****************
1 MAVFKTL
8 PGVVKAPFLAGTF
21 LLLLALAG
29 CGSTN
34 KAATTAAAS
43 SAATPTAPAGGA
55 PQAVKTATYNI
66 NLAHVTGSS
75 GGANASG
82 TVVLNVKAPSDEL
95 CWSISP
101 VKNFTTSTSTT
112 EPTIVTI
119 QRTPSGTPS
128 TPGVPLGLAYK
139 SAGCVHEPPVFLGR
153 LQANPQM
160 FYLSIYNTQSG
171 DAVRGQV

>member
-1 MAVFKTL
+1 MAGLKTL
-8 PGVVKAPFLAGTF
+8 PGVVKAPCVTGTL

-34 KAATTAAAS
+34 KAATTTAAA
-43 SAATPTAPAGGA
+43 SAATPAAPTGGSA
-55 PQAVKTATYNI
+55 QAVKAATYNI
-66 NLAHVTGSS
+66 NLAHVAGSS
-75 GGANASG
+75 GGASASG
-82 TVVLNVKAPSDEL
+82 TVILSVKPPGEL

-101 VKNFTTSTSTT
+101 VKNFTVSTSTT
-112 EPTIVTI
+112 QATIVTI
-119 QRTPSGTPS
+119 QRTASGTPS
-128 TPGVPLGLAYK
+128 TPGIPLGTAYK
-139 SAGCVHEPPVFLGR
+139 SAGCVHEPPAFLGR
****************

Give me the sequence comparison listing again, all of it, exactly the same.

1 MAVFKTL
8 PGVVKAPFLAGTF
21 LLLLALAG
29 CGSTN
34 KAATTAAAS
43 SAATPTAPAGGA
55 PQAVKTATYNI
66 NLAHVTGSS
75 GGANASG
82 TVVLNVKAPSDEL
95 CWSISP
101 VKNFTTSTSTT
112 EPTIVTI
119 QRTPSGTPS
128 TPGVPLGLAYK
139 SAGCVHEPPVFLGR
153 LQANPQM
160 FYLSIYNTQSG
171 DAVRGQV

>member
-1 MAVFKTL
+1 MAGLKTL
-8 PGVVKAPFLAGTF
+8 PGVVKAPCVTGTL

-34 KAATTAAAS
+34 KAATTTAAA
-43 SAATPTAPAGGA
+43 SAATPAAPTGGSA
-55 PQAVKTATYNI
+55 QAVKAATYNI
-66 NLAHVTGSS
+66 NLAHVAGSS
-75 GGANASG
+75 GGASASG
-82 TVVLNVKAPSDEL
+82 TVILSVKPPGEL

-101 VKNFTTSTSTT
+101 VKNFTVSTSTT
-112 EPTIVTI
+112 QATIVTI
-119 QRTPSGTPS
+119 QRTASGTPS
-128 TPGVPLGLAYK
+128 TPGIPLGTAYK
-139 SAGCVHEPPVFLGR
+139 SAGCVHEPPAFLGR